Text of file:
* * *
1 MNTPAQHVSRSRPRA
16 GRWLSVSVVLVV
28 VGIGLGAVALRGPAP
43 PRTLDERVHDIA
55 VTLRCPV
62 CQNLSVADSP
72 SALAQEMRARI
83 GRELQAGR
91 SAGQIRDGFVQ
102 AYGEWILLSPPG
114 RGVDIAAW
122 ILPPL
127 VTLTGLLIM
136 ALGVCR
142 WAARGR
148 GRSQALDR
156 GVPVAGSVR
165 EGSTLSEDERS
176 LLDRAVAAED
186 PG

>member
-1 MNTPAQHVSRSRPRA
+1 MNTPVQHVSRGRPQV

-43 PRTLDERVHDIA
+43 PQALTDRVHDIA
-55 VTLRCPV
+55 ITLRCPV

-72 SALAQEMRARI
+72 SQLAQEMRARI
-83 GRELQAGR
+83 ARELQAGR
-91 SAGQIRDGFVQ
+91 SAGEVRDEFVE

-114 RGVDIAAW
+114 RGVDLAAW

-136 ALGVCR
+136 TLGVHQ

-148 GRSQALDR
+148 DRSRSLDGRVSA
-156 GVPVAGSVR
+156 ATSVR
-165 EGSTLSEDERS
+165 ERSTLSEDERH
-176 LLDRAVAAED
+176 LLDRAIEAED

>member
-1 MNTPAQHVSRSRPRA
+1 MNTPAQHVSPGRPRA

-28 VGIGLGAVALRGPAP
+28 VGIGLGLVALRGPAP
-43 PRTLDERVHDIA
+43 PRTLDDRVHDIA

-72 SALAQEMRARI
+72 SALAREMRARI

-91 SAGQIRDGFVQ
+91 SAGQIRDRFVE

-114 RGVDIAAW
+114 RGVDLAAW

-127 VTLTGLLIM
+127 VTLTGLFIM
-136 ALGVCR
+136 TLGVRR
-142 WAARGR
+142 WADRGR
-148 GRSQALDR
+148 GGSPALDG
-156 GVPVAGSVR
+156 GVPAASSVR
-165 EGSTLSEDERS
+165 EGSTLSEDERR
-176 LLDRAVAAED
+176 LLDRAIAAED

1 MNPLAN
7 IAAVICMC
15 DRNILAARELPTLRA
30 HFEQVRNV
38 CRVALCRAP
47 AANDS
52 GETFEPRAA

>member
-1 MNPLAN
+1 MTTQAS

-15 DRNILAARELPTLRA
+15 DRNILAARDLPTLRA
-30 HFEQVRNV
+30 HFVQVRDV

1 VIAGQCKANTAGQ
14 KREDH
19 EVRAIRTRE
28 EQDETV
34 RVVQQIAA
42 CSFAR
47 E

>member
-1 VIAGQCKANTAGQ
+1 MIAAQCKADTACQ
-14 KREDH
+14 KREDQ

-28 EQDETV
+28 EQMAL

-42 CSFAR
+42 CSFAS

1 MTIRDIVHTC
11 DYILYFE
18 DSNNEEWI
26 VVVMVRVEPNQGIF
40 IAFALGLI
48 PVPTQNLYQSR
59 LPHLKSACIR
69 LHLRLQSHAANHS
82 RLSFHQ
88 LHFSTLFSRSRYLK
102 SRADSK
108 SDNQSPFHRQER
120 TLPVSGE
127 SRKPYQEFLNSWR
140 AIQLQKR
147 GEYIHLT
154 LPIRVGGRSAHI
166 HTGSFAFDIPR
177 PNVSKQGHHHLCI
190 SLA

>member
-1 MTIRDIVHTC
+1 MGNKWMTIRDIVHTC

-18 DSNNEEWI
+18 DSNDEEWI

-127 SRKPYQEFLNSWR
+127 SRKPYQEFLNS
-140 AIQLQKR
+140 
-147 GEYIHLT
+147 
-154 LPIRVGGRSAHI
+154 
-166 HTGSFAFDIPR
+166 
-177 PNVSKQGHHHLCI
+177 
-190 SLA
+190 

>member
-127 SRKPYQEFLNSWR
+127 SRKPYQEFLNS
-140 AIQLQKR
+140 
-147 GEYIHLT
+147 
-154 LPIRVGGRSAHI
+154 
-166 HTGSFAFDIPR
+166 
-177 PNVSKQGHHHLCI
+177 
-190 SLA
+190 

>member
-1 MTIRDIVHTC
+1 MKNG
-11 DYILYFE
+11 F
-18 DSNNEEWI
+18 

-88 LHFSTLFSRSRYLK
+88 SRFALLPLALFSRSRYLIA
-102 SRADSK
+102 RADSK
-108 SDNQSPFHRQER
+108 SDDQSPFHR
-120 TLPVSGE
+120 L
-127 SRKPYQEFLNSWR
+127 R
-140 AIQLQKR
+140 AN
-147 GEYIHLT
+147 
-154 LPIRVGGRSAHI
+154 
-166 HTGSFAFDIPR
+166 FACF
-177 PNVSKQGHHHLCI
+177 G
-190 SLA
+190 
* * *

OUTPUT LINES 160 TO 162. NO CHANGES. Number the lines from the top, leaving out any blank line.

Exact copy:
-11 DYILYFE
+11 F
-18 DSNNEEWI